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If Greece was not part of the European Monetary Union an IMF adjustment package would presumably have involved a sharp depreciation of the currency

Judging by the track record of the IMF in Russia and Indochina, I call wishful thinking on that bit.

- Jake

Friends come and go. Enemies accumulate.

by JakeS (JangoSierra 'at' gmail 'dot' com) on Thu May 6th, 2010 at 11:34:31 AM EST
[ Parent ]
First the central bank burns its foreign reserves in a futile attempt at protecting the currency, providing a narrow window of opportunity for well-connected people to move their assets into hard currency (the downward exchange rate pressure from this is compensated by some of the foreign-reserve burning). Then massive devaluation happens, and then the IMF comes in.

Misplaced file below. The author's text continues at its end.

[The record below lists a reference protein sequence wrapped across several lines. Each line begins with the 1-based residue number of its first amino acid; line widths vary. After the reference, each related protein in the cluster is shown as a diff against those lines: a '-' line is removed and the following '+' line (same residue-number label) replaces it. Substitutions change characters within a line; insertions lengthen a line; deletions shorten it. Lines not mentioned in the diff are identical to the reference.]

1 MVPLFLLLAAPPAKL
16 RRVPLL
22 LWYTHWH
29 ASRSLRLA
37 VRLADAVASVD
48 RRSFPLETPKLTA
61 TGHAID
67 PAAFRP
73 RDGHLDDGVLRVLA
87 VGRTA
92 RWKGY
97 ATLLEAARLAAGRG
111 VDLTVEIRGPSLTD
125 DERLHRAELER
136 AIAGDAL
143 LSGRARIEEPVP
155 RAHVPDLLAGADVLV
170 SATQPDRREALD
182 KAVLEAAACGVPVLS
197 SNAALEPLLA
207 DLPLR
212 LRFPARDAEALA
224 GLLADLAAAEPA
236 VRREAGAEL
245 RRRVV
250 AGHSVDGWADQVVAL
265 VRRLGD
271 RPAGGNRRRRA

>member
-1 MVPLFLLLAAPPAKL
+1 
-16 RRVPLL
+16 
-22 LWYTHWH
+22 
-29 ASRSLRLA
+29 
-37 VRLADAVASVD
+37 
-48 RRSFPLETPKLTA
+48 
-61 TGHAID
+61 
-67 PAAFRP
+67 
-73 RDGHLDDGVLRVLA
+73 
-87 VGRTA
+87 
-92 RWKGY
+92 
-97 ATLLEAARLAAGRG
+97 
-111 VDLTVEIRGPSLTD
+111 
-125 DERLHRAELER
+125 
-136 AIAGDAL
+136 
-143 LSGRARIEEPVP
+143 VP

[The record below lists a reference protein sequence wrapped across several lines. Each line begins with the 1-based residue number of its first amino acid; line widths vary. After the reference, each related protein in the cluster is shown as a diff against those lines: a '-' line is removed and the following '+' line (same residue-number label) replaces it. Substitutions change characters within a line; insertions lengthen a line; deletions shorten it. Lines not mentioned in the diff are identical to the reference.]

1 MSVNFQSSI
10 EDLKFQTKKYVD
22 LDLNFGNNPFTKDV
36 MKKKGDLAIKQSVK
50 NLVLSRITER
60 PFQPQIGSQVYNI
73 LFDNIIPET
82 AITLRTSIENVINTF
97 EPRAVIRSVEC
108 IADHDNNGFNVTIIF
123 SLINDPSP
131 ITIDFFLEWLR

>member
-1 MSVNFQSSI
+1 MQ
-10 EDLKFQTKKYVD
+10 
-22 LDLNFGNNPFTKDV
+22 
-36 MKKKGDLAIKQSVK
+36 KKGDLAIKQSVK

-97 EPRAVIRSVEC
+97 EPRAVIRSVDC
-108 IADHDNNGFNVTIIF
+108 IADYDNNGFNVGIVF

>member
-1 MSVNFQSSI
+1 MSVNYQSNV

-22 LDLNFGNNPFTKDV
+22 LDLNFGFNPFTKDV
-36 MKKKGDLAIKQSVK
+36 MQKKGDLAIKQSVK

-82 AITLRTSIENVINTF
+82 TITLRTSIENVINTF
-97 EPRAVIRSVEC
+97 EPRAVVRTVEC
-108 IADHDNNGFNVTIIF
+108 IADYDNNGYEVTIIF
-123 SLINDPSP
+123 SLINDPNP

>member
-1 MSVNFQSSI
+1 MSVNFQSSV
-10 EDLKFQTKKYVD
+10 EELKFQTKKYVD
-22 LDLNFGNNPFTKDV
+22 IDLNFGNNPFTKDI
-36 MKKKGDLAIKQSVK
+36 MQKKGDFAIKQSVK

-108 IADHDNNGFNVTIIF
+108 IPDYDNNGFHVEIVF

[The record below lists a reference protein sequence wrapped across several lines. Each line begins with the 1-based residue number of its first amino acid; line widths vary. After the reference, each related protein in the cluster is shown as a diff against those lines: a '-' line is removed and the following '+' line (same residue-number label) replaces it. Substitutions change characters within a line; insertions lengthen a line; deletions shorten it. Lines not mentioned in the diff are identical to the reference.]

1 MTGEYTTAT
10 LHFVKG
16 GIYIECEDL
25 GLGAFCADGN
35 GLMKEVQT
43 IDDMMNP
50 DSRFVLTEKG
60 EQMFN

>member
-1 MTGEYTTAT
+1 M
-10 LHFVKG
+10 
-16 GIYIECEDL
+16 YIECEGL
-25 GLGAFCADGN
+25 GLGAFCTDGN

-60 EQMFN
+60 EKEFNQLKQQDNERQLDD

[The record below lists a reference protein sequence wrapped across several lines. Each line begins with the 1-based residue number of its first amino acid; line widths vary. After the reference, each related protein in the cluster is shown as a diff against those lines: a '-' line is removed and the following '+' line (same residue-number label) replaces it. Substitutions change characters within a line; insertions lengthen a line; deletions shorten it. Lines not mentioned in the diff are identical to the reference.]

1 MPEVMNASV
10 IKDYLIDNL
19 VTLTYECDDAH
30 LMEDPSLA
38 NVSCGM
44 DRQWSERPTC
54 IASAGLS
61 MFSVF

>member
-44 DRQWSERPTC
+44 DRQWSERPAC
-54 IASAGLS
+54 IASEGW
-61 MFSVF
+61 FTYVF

The devaluation is not part of the IMF package, but it does take place.

The brainless should not be in banking -- Willem Buiter

by Migeru (migeru at eurotrib dot com) on Thu May 6th, 2010 at 11:37:40 AM EST
[ Parent ]
In Russia, at least as Stiglitz tells the story, the IMF came in before the devaluation and used dollar-denominated loans to prop up the overvalued currency, thereby extending the window of opportunity for asset stripping.

It boggles the mind how anybody at the IMF could possibly have though that using borrowed dollars to prop up the exchange rate could even be within shouting distance of sanity, let alone a good idea.

- Jake

Friends come and go. Enemies accumulate.

by JakeS (JangoSierra 'at' gmail 'dot' com) on Thu May 6th, 2010 at 11:50:47 AM EST
[ Parent ]

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